The Tragedy Of Oedipus The King Essay — страница 2

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the chain of events that leads to his persistent search for the truth and eventually ends at the knowledge of his sins and his downfall. The tragic end of the royal family ends in disarray, Jacosta is dead and Oedipus stabs his own eyes proclaiming that ? …no, dark though I am, yet know I thy voice full well… but the hand that struck the eyes was none save mine, wretched that I am! Why was I to see, when sight could show me nothing sweet?? (175). The main irony in this tragedy is that before when Oedipus had his vision he was blind to the knowledge of his past, but now that he is truly blind he has never seen things more clearly. Oedipus is able to learn the unholy acts in which he fathered incestuous children and killed his own father. Yet, he is able to learn from his

suffering and the suffering of others and take full responsibility of his choices and does not condemn the oracle prophecies as the reason he committed such acts. Finally, there are times Oedipus understands and believes the differences between right and wrong, yet he discovers that his good is often evil and that morality produces immoral results. Oedipus is driven by his resolve to determine who his actual birth parents are, but what he does not know is that by trying to simply find out the truth about his past he will open unwanted doors of the evil and wrong that he has done in his past and the actions that have resulted from those actions. Even his own wife tells him to stop, as she realizes the answers to his questions would lead to disaster. Jocasta is distraught by what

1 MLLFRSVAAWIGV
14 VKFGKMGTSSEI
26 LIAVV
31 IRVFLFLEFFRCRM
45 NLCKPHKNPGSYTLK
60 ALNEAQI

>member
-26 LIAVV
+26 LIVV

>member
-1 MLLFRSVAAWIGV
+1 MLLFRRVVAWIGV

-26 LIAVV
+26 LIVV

she has discovered, even going at lengths to tell Oedipus that ?if thou hast any care for thine own life, forbear this search! My anguish is enough? (164). Once she knows the truth herself she still tries to protect Oedipus from finding the truth, however, despite her pleading Oedipus just does not listen, which leads to the suicide of Jocasta and the self mutilation of Oedipus. He understood that is was the right thing to find the murderer of Laius in order to save his kingdom of Thebes. Ironically, it is his good that leads to his fall from grace. From tragic stories, mainly from Oedipus the King by Sophocles, the famous Greek philosopher and critique Aristotle derived his famous definition of the tragic hero. He stated a tragic hero is ?a man who is highly renowned and

prosperous, but one who is not pre-eminently virtuous and just, whose misfortune, however, is brought upon him not by vice and depravity but by some error of judgment or frailty.? Oedipus is a perfect example of what Aristotle meant by a tragic Hero. It is a story about a man who has no say in what path his life would take, a man who once had everything and is left with nothing. He was a king, a good husband and father, a man very content with his life, however, by plays end he had lost his status, wife, children and home. He evokes sympathy simply because he was not evil or foolish, just human and fallible.